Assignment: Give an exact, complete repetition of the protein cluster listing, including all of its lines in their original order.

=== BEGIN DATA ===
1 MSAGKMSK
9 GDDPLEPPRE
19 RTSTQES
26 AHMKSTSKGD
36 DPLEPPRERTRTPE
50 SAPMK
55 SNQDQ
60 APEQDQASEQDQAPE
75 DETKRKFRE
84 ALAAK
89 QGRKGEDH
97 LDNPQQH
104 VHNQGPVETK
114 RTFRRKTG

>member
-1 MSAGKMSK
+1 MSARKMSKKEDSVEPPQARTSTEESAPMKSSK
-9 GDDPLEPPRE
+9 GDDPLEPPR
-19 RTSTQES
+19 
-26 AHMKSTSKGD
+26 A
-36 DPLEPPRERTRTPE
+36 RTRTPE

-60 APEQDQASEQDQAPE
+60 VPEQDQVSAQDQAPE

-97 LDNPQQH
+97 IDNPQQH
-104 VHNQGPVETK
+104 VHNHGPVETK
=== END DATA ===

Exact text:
1 MSAGKMSK
9 GDDPLEPPRE
19 RTSTQES
26 AHMKSTSKGD
36 DPLEPPRERTRTPE
50 SAPMK
55 SNQDQ
60 APEQDQASEQDQAPE
75 DETKRKFRE
84 ALAAK
89 QGRKGEDH
97 LDNPQQH
104 VHNQGPVETK
114 RTFRRKTG

>member
-1 MSAGKMSK
+1 MSARKMSKKEDSVEPPQARTSTEESAPMKSSK
-9 GDDPLEPPRE
+9 GDDPLEPPR
-19 RTSTQES
+19 
-26 AHMKSTSKGD
+26 A
-36 DPLEPPRERTRTPE
+36 RTRTPE

-60 APEQDQASEQDQAPE
+60 VPEQDQVSAQDQAPE

-97 LDNPQQH
+97 IDNPQQH
-104 VHNQGPVETK
+104 VHNHGPVETK